5 Hidden Kayaking Spots on Puget Sound You Need to Explore
Editor’s Note: We encourage you to practice good physical distancing, confirm parks are open before heading out, and be patient when visiting local businesses.
Let’s face it: it’d be nearly impossible to keep the best places for kayaking Puget Sound secret for very long. But that doesn’t mean that we can’t try.
While a bit tougher to find, some great paddles still exist on the Sound that are a little less popular and more removed than those frequented by the masses.
Here are five such adventures for kayaking Puget Sound that offer some of the best scenery, solitude and satisfaction.
5 Hidden Spots for Kayaking Puget Sound
This little island northeast of Sequim has a most practical name — and for good reason. It’s home to a 379-acre National Wildlife Refuge that provides much-needed protection to an array of wildlife. A variety of bird species call the island home, like tufted puffins, bald eagles and rhinoceros auklets. No visitors are allowed on the island, so a quiet kayak around its perimeter — after launching from Diamond Point due south — makes for the perfect adventure for experienced paddlers.
No, it’s not that Hope Island (by Deception Pass). This Hope Island is a much quieter and subtler destination in the South Sound about an hour’s paddle away from the launch at Boston Harbor near Olympia. The paddle itself is pleasant enough, but plan on exploring the island too. Home to a 106-acre marine camping park, the island also offers up old-growth forests, saltwater marshes and bounties of shellfish and wild mushrooms for those who know what they’re looking for.
You can’t talk Puget Sound area kayaking without an adventure in the San Juan Islands. This tiny island is part of the San Juan National Wildlife Refuge, and though it may seem highly trafficked in the summer, the shoulder seasons offer a bit more solitude. It’s an easy paddle from Friday Harbor and can make a great stop for the night for those looking to explore more of the San Juans across multi-day trips.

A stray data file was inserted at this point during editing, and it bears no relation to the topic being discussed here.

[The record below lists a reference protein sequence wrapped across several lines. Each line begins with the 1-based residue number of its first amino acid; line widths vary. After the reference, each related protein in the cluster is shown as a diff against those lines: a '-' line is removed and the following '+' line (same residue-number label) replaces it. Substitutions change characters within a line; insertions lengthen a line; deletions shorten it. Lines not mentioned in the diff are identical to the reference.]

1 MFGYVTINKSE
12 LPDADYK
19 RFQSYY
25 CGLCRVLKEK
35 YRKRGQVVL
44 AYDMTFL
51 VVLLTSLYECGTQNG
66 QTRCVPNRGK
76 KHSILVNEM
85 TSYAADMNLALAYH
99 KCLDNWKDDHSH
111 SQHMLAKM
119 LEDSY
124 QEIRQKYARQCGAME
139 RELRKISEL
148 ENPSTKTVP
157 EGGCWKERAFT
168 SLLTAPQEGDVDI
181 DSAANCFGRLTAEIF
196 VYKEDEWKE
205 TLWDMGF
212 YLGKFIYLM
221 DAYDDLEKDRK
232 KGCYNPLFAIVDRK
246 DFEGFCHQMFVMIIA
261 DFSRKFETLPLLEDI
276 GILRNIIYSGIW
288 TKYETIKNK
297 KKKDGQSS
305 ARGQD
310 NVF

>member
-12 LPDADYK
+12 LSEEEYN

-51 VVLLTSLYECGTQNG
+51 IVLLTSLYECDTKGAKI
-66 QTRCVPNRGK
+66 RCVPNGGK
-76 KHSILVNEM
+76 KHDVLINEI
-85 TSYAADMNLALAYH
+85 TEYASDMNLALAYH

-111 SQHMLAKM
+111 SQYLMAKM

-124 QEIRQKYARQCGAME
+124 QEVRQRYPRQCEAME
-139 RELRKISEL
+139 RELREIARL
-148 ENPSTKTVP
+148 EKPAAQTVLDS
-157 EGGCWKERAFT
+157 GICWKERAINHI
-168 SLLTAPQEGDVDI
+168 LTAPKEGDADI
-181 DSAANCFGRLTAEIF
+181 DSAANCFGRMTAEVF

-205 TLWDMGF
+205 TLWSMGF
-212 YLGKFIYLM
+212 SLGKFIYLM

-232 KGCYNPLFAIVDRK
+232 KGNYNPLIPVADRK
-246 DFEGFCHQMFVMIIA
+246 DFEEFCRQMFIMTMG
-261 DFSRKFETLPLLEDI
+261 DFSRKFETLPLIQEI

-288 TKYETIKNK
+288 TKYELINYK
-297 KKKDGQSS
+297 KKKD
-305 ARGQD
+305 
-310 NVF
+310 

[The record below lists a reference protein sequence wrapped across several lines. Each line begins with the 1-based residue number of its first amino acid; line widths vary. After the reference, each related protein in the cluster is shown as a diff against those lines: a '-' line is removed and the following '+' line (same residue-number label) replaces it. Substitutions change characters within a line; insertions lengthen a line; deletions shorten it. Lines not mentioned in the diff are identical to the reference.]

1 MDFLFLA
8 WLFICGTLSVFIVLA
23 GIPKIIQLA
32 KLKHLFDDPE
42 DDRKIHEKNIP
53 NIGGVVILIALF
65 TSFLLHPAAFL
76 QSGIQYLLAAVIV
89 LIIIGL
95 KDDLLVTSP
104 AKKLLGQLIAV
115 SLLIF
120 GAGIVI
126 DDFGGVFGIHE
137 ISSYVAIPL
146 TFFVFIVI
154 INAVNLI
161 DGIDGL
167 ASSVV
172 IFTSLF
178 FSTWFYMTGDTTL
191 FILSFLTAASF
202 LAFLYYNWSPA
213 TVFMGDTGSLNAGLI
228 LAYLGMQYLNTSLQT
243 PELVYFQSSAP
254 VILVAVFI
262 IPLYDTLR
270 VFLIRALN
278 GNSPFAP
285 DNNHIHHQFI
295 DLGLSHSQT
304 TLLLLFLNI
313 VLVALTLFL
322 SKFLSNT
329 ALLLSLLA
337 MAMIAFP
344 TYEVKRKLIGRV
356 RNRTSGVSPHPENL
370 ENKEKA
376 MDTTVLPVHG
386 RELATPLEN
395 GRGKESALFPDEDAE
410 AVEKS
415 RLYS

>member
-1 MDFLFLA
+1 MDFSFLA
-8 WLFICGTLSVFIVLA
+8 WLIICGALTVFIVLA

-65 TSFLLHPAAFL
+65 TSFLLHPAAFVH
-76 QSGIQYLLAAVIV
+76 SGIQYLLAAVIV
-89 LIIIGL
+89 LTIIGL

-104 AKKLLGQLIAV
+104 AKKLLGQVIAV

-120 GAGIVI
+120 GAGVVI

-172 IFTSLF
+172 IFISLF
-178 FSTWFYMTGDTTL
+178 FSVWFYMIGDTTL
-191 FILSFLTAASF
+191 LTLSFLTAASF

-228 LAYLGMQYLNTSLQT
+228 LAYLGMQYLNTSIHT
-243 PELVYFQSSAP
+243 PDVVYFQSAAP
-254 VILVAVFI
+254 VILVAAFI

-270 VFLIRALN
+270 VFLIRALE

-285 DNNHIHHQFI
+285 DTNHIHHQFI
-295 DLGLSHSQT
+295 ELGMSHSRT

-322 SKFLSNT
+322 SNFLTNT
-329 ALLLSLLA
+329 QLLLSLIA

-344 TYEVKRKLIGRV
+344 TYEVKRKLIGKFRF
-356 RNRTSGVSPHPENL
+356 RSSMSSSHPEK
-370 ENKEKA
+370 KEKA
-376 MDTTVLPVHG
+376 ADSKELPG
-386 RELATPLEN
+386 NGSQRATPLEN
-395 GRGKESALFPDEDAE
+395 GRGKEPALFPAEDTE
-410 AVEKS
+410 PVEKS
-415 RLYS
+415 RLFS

OK, there’s nothing hidden about Seattle’s Elliott Bay. But the scenic views from out on the water here — the skyline, the Olympic Mountains and even Mt. Rainier — are just too jaw-dropping to leave out. Plus it’s close for locals and visitors who just want to get out on the water without a long haul. The bay can even be a great place for a family-friendly kayak, though always check the weather and the tides, and consider a morning adventure, when the sailing’s usually a little smoother.
Washington Park Arboretum
Tons of visitors to this popular park stroll its trails to take it all in. But there are a few paddling options that can provide a different view of the arboretum’s botanical goodness, as well. Launch from Foster Island Road and explore the similarly-named island, or dip in and out of the inlets of Union Bay, which are also frequented by blue herons, bald eagles and a mix of other Northwest fauna.